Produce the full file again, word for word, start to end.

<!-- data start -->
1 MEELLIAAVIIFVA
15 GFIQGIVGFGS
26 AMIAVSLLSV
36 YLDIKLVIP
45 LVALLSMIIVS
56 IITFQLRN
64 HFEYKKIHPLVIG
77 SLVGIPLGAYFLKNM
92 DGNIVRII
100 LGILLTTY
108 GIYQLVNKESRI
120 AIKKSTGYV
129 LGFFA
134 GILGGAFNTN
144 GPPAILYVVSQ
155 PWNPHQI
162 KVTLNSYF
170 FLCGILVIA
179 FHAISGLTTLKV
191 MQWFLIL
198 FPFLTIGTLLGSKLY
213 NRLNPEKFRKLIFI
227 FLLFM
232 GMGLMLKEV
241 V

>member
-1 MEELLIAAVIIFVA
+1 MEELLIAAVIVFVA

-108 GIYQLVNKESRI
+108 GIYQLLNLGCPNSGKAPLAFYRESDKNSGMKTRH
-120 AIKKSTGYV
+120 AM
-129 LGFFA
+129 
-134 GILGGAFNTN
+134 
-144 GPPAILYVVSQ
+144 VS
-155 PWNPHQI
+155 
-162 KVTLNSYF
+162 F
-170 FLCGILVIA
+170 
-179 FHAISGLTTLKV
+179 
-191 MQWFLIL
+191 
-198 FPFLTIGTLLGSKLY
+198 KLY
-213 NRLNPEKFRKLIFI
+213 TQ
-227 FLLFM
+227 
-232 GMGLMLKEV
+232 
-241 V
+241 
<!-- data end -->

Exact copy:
1 MEELLIAAVIIFVA
15 GFIQGIVGFGS
26 AMIAVSLLSV
36 YLDIKLVIP
45 LVALLSMIIVS
56 IITFQLRN
64 HFEYKKIHPLVIG
77 SLVGIPLGAYFLKNM
92 DGNIVRII
100 LGILLTTY
108 GIYQLVNKESRI
120 AIKKSTGYV
129 LGFFA
134 GILGGAFNTN
144 GPPAILYVVSQ
155 PWNPHQI
162 KVTLNSYF
170 FLCGILVIA
179 FHAISGLTTLKV
191 MQWFLIL
198 FPFLTIGTLLGSKLY
213 NRLNPEKFRKLIFI
227 FLLFM
232 GMGLMLKEV
241 V

>member
-1 MEELLIAAVIIFVA
+1 MEELLIAAVIVFVA

-108 GIYQLVNKESRI
+108 GIYQLLNLGCPNSGKAPLAFYRESDKNSGMKTRH
-120 AIKKSTGYV
+120 AM
-129 LGFFA
+129 
-134 GILGGAFNTN
+134 
-144 GPPAILYVVSQ
+144 VS
-155 PWNPHQI
+155 
-162 KVTLNSYF
+162 F
-170 FLCGILVIA
+170 
-179 FHAISGLTTLKV
+179 
-191 MQWFLIL
+191 
-198 FPFLTIGTLLGSKLY
+198 KLY
-213 NRLNPEKFRKLIFI
+213 TQ
-227 FLLFM
+227 
-232 GMGLMLKEV
+232 
-241 V
+241 